It’s commonly known as the ‘seven minutes of terror’ when entering the atmosphere of Mars, but the team at CSIRO’s Canberra Deep Space Communication Complex will have a further frightful four minutes before they know if NASA’s Perseverance rover makes it much-anticipated landing on Mars this Friday at 7:55 am.
It takes 11 minutes and 22 seconds for communication from the rover to reach Earth, so the team of 85 engineers and technicians at the Tidbinbilla station will be hanging on to every little bit of data as the rover lands in a crater on the red planet.
“Canberra takes over operations an hour after landing and as early checkouts and surface operations for the rover begin, we’ll also be receiving data relayed through NASA’s orbiting spacecraft around Mars,” said Canberra Deep Space Communication Complex outreach manager Glen Nagle.
“Our CSIRO team have been a part of Perseverance’s mission since its launch in July 2020. We’ve maintained daily contact with the spacecraft on its eight-month journey to the red planet and will continue to support its exploration of Mars.”
Don’t be fooled: It may seem easy, but there’s nothing routine about landing on Mars. It all comes down to the final seven minutes…
— NASA's Perseverance Mars Rover (@NASAPersevere) February 12, 2021
The Canberra team will again provide critical support for the mission that hopes to further unlock the secrets of Mars with a hefty dose of Australian ingenuity.
Coming in hot at 20,000 km/h, the Perseverance rover will land in a crater on Mars and lose line of sight with Earth.
“We’ll do what we call a bent-pipe relay and Canberra will be a key part of this process of getting data back, post landing,” Mr Nagle said.
“NASA wants to ensure we’ve got contact with the rover via its orbiter (another spacecraft in the orbit of Mars) to make sure Perseverance is all okay because it’s those first few hours after landing that is crucial to make sure the spacecraft is in good health.”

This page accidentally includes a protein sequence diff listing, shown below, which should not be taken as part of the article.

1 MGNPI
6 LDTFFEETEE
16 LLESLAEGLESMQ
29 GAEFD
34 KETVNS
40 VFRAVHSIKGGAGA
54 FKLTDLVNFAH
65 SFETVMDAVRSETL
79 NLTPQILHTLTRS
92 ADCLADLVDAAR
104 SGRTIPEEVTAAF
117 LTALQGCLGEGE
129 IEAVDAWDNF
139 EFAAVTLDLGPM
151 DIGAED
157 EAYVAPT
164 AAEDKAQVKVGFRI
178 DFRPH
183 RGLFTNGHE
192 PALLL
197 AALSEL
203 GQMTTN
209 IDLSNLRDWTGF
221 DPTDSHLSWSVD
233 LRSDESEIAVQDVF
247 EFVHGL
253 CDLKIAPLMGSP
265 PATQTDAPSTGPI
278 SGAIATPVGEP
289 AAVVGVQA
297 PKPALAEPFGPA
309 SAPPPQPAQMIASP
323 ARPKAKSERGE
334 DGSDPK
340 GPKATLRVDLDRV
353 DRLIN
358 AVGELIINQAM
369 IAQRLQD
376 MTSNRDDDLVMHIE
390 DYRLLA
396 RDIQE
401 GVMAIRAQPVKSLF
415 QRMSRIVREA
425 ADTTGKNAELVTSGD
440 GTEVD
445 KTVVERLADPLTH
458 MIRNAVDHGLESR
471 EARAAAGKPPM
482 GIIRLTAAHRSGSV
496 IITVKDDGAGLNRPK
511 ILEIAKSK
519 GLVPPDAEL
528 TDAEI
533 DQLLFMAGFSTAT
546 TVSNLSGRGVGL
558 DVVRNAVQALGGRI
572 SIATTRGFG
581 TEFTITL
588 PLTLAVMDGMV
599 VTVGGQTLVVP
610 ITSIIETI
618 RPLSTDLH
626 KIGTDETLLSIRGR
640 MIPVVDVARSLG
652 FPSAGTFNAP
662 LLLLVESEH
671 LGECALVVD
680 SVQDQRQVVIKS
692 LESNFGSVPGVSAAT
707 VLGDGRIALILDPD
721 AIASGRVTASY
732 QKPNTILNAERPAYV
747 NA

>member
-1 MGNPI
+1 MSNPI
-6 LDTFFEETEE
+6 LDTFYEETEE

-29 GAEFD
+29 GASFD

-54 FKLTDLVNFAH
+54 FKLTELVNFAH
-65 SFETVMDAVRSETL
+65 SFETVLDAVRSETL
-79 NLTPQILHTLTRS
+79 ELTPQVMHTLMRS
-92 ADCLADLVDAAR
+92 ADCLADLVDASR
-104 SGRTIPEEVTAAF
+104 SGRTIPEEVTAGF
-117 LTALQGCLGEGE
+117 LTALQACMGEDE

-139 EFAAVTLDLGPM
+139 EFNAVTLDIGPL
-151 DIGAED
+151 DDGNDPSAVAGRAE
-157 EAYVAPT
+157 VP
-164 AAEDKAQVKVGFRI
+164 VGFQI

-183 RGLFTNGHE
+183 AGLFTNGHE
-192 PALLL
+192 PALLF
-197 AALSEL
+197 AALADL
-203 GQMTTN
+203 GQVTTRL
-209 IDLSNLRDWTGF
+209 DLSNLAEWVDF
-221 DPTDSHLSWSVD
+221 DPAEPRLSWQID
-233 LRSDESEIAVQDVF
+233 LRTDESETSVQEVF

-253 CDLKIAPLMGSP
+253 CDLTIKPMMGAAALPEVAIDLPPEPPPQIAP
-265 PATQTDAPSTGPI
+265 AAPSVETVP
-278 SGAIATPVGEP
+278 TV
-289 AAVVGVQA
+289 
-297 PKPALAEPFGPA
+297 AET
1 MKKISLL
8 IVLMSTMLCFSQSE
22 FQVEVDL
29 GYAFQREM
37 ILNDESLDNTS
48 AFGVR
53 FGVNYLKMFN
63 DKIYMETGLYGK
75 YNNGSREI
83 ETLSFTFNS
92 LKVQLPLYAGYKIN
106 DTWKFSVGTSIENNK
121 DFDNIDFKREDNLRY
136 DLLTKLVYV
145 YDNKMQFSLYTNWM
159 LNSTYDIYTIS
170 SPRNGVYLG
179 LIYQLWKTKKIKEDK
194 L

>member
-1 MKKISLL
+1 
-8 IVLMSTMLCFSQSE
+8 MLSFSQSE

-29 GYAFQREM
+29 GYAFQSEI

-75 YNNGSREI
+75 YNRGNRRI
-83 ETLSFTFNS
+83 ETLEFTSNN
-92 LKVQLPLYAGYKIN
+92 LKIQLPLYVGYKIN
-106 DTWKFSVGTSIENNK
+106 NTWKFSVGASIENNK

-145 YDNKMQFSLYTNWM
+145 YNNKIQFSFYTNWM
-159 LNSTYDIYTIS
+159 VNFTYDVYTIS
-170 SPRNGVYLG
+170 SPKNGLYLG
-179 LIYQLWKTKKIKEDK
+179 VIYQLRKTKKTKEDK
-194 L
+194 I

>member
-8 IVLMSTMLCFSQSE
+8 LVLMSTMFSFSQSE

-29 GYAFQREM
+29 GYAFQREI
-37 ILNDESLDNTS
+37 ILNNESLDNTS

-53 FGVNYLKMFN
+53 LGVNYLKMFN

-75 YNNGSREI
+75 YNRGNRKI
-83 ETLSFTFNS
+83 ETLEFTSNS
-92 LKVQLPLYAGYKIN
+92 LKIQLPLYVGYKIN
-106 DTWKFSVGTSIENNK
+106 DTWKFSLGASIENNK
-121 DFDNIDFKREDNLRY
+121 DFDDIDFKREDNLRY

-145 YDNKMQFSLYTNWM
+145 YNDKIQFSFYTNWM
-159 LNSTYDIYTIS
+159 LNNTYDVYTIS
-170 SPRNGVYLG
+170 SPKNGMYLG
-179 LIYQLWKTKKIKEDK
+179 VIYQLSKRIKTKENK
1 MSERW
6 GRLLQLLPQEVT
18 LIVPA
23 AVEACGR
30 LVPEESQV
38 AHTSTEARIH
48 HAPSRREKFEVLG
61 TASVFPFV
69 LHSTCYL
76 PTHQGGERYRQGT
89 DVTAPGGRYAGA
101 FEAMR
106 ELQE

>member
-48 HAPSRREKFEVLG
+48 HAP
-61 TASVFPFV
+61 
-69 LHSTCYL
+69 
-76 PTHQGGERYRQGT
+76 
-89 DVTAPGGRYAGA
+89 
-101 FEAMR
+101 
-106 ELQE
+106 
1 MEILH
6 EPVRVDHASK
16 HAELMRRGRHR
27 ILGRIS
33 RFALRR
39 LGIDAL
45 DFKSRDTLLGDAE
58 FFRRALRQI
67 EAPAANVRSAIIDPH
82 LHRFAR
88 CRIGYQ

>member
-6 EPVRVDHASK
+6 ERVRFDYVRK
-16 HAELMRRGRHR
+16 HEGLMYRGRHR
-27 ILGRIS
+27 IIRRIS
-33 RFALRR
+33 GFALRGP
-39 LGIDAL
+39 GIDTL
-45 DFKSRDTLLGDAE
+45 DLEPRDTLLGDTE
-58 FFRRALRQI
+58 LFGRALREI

The unmanned rover is in excellent hands, with all of the Canberra team playing a part in the mission to Mars.
“The rover has been very well behaved, but this week it will begin to wake up from the eight-month journey so we’ll be making sure there is no loss of contact,” Mr Nagle said.
“Some of our engineers and technicians have been here for 30 years and are the most dedicated people you would ever want to work with. They aren’t skills you learn at university.
“We always say that what we do is make the history that ends up in the textbooks.”
In gathering samples from Mars, Australian geologist and astrobiologist Dr Abigail Allwood is the lead scientist for an instrument on the rover’s robot arm called PIXL (Planetary Instrument for X-ray Lithochemistry)
It identifies chemical elements at a tiny scale and has a camera that takes super close-up pictures of rock and soil textures as small as a grain of salt. This may help scientists look for signs of past microbial life on Mars.
“It’s great to see Dr Allwood as well as our own engineers and technicians playing such a significant role in this exciting mission to search for life and taking the next steps in our human adventure to Mars,” Mr Nagle said.
NASA Associate Administrator for Communications Marc Etkind said landing on Mars is never easy.
“But as NASA’s fifth Mars rover, Perseverance has an extraordinary engineering pedigree and mission team. We are excited to invite the entire world to share this exciting event with us,” Mr Etkind said.
To learn more, or watch the landing live (plus 11 minutes and 22 seconds), visit Perseverance mission to Mars.